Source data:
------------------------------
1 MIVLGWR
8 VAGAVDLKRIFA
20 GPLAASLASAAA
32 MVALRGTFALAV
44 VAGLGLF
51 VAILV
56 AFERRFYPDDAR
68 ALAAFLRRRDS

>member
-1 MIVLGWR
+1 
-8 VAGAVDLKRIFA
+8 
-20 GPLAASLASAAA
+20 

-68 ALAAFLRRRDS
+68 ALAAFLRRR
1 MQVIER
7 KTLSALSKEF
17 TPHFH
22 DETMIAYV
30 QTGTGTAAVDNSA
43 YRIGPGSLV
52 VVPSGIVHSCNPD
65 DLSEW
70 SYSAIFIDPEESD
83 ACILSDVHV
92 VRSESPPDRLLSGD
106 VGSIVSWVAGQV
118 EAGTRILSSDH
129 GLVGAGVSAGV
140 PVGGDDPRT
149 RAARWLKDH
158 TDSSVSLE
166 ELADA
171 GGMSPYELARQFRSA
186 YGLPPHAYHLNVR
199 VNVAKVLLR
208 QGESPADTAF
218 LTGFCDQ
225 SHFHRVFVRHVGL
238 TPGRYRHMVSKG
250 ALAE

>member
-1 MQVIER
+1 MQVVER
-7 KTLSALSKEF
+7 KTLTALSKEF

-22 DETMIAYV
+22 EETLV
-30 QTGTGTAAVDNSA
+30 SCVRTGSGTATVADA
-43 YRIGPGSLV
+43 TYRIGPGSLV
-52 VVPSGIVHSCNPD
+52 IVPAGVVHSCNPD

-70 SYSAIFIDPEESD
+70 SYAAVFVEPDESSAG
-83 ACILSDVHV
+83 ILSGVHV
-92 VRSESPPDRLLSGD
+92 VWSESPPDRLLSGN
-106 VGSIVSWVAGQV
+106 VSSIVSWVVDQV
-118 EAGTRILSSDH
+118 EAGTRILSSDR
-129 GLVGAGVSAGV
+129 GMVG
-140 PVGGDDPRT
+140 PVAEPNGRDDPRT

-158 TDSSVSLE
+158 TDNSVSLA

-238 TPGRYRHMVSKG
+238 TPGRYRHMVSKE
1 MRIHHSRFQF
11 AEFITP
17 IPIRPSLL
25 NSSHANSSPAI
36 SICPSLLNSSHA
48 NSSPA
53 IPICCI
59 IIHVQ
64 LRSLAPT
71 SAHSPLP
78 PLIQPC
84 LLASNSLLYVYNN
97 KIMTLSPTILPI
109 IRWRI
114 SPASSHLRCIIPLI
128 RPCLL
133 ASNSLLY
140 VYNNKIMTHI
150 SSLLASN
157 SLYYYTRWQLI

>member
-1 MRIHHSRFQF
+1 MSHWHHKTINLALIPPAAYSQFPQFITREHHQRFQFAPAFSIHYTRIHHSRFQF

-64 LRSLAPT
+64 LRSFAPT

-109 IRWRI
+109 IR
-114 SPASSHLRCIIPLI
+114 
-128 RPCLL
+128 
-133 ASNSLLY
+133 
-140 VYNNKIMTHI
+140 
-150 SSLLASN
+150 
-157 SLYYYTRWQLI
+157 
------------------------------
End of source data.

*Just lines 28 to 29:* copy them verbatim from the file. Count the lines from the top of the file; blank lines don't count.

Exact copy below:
92 VRSESPPDRLLSGD
106 VGSIVSWVAGQV